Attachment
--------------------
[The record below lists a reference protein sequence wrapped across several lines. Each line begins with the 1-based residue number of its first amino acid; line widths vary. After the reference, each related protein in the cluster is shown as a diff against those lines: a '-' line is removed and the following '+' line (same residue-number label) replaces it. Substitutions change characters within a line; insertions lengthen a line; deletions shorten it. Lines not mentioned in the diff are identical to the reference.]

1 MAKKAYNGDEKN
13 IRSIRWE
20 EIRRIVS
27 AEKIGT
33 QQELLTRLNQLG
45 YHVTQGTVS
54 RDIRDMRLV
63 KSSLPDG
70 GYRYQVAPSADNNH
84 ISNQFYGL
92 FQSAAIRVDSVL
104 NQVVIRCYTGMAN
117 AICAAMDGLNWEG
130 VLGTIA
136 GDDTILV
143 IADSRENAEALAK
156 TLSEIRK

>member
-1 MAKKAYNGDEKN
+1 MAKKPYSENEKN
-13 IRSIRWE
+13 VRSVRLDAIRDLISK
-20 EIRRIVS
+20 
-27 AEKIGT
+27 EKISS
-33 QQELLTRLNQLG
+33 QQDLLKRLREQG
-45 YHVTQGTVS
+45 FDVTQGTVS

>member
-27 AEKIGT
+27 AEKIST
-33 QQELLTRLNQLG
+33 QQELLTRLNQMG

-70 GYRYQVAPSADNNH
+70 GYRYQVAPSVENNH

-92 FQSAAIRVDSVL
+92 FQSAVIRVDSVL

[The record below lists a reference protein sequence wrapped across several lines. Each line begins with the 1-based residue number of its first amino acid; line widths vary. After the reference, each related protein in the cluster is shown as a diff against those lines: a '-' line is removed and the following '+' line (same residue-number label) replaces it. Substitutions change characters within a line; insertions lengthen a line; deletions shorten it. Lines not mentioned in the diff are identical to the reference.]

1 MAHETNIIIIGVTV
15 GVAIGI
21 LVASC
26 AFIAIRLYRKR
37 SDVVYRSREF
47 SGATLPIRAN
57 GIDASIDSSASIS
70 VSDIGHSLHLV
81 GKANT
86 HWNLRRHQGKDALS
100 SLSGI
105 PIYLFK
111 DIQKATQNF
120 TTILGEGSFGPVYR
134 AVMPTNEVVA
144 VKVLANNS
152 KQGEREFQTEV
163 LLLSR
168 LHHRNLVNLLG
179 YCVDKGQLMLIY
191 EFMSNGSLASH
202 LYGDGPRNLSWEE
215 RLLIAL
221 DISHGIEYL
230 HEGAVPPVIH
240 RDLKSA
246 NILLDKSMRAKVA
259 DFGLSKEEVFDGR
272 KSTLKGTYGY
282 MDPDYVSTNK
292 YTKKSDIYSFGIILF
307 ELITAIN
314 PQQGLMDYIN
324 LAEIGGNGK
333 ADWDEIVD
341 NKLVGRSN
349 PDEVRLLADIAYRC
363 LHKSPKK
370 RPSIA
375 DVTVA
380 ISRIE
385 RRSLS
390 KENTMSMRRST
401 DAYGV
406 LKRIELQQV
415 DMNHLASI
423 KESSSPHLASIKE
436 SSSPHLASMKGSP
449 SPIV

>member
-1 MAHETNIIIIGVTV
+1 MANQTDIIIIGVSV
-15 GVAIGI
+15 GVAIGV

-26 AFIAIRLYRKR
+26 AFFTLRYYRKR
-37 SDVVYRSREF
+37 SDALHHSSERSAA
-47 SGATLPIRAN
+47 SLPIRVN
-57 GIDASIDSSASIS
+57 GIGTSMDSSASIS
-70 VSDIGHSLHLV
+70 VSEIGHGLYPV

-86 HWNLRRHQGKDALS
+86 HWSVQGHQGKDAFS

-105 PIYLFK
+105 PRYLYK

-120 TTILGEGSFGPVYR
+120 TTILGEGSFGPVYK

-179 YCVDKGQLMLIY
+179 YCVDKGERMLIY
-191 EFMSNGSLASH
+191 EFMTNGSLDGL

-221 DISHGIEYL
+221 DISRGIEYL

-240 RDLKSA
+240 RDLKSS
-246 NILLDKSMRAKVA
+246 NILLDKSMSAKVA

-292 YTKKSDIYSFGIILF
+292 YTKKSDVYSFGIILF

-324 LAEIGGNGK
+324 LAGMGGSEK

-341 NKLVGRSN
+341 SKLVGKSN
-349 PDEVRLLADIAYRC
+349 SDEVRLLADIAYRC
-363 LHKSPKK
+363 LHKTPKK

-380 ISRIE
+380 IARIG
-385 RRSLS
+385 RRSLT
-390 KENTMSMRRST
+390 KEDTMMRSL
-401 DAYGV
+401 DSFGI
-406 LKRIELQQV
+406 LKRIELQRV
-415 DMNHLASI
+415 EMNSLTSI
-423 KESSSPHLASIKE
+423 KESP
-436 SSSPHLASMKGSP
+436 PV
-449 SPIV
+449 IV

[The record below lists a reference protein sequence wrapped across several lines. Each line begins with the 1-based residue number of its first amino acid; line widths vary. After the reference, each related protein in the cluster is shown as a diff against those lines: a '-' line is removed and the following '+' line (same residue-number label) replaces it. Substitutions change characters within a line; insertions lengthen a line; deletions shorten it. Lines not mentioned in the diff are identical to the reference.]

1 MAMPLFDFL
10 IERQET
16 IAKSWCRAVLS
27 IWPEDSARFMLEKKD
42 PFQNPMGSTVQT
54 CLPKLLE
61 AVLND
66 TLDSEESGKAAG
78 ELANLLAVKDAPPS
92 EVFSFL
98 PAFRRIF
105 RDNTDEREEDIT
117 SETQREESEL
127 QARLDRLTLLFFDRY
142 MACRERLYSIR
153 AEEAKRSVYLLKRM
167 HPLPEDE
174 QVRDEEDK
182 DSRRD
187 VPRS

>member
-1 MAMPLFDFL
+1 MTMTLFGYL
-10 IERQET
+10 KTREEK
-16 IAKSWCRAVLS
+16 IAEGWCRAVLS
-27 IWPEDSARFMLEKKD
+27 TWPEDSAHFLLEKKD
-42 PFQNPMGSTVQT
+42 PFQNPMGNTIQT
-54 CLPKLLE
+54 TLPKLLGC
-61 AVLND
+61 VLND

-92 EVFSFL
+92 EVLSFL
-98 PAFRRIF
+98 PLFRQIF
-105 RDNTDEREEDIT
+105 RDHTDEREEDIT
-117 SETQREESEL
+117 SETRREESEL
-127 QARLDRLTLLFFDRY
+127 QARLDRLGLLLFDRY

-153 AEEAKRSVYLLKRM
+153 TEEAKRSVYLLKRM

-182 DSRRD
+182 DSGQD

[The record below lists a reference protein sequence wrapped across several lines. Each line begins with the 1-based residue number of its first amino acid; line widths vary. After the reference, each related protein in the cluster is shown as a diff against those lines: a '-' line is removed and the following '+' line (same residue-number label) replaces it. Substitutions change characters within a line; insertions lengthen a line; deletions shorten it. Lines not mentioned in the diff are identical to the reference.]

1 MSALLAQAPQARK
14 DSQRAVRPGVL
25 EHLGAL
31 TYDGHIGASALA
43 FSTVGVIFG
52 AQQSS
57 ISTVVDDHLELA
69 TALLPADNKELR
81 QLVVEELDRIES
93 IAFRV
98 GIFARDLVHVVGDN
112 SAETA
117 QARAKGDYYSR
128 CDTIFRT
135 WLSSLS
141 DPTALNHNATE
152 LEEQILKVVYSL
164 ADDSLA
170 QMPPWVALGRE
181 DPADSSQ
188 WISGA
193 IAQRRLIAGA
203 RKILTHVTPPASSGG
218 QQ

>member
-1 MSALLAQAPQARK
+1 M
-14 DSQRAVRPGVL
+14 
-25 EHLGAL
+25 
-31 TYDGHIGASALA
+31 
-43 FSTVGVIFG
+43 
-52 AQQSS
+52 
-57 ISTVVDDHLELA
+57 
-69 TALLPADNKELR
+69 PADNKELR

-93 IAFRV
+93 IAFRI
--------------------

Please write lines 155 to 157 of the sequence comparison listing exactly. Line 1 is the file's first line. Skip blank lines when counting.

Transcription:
42 PFQNPMGSTVQT
54 CLPKLLE
61 AVLND